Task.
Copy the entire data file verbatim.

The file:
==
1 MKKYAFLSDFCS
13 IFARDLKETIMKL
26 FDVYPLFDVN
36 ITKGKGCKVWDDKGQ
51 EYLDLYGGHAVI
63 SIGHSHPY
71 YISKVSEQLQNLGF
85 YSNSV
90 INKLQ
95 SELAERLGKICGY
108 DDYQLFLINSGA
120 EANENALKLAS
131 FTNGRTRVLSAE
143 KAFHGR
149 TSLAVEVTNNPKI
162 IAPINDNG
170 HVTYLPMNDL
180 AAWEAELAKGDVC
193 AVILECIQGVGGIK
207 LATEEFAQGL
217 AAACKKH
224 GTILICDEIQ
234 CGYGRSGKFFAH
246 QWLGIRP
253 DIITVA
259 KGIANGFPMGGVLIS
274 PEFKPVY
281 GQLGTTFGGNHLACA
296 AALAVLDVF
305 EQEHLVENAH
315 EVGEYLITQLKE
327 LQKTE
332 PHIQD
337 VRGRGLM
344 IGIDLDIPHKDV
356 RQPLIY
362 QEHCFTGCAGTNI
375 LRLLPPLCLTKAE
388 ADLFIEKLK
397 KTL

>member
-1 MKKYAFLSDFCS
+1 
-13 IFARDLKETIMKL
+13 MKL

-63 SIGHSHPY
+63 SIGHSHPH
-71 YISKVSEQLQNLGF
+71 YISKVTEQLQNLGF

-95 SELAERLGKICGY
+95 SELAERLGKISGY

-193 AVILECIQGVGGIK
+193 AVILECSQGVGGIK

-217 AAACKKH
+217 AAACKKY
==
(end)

1 MKKYAFLSDFCS
13 IFARDLKETIMKL
26 FDVYPLFDVN
36 ITKGKGCKVWDDKGQ
51 EYLDLYGGHAVI
63 SIGHSHPY
71 YISKVSEQLQNLGF
85 YSNSV
90 INKLQ
95 SELAERLGKICGY
108 DDYQLFLINSGA
120 EANENALKLAS
131 FTNGRTRVLSAE
143 KAFHGR
149 TSLAVEVTNNPKI
162 IAPINDNG
170 HVTYLPMNDL
180 AAWEAELAKGDVC
193 AVILECIQGVGGIK
207 LATEEFAQGL
217 AAACKKH
224 GTILICDEIQ
234 CGYGRSGKFFAH
246 QWLGIRP
253 DIITVA
259 KGIANGFPMGGVLIS
274 PEFKPVY
281 GQLGTTFGGNHLACA
296 AALAVLDVF
305 EQEHLVENAH
315 EVGEYLITQLKE
327 LQKTE
332 PHIQD
337 VRGRGLM
344 IGIDLDIPHKDV
356 RQPLIY
362 QEHCFTGCAGTNI
375 LRLLPPLCLTKAE
388 ADLFIEKLK
397 KTL

>member
-1 MKKYAFLSDFCS
+1 
-13 IFARDLKETIMKL
+13 MKL

-63 SIGHSHPY
+63 SIGHSHPH
-71 YISKVSEQLQNLGF
+71 YISKVTEQLQNLGF

-95 SELAERLGKICGY
+95 SELAERLGKISGY

-193 AVILECIQGVGGIK
+193 AVILECSQGVGGIK

-217 AAACKKH
+217 AAACKKY